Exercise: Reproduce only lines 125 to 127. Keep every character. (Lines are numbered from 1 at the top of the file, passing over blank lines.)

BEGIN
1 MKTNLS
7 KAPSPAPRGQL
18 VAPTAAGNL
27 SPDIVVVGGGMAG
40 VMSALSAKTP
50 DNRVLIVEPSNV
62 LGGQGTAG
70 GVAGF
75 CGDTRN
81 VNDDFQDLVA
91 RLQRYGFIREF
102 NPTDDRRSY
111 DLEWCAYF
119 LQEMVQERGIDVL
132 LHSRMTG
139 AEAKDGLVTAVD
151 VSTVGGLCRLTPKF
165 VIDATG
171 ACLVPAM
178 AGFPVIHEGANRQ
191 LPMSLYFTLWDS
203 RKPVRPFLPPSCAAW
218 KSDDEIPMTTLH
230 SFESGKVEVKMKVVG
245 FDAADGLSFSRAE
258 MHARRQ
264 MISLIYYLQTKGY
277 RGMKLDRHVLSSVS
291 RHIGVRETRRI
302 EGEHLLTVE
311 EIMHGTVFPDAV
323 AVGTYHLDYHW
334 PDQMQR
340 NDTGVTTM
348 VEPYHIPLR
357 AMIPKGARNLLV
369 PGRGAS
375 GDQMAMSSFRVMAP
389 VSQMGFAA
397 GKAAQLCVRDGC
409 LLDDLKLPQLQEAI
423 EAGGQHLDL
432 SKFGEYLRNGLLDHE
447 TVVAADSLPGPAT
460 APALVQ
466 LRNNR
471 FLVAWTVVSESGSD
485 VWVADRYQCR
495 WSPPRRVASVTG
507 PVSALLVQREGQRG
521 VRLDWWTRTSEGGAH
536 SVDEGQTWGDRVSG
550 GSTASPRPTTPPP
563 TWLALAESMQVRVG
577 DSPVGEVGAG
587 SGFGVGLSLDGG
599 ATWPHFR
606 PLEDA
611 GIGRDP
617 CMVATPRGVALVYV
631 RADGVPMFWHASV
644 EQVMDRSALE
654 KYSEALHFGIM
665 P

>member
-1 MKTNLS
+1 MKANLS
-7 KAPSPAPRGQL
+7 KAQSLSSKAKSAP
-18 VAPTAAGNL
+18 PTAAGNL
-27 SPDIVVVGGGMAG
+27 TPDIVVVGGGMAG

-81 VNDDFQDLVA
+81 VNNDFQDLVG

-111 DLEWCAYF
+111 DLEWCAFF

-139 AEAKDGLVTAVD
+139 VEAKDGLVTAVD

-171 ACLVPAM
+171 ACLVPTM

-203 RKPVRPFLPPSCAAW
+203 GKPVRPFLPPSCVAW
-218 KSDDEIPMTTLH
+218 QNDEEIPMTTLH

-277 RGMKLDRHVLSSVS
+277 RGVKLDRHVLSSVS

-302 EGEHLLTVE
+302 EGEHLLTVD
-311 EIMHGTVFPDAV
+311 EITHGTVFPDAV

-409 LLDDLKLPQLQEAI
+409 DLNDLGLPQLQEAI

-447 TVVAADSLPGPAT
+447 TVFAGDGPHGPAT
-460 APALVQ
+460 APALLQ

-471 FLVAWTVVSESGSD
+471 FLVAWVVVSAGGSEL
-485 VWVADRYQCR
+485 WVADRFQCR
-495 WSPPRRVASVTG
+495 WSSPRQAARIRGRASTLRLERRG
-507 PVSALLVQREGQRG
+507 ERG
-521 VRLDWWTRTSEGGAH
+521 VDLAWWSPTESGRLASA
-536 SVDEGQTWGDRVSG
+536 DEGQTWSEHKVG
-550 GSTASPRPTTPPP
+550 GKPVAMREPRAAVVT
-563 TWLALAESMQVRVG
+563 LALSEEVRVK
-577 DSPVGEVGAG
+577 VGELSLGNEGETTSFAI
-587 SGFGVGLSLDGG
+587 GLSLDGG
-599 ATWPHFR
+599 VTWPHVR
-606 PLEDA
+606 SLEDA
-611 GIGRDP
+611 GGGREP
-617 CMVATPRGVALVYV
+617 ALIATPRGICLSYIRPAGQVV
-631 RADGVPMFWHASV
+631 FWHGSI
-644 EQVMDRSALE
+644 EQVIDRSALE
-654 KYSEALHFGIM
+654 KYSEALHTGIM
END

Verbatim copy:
+617 ALIATPRGICLSYIRPAGQVV
-631 RADGVPMFWHASV
+631 FWHGSI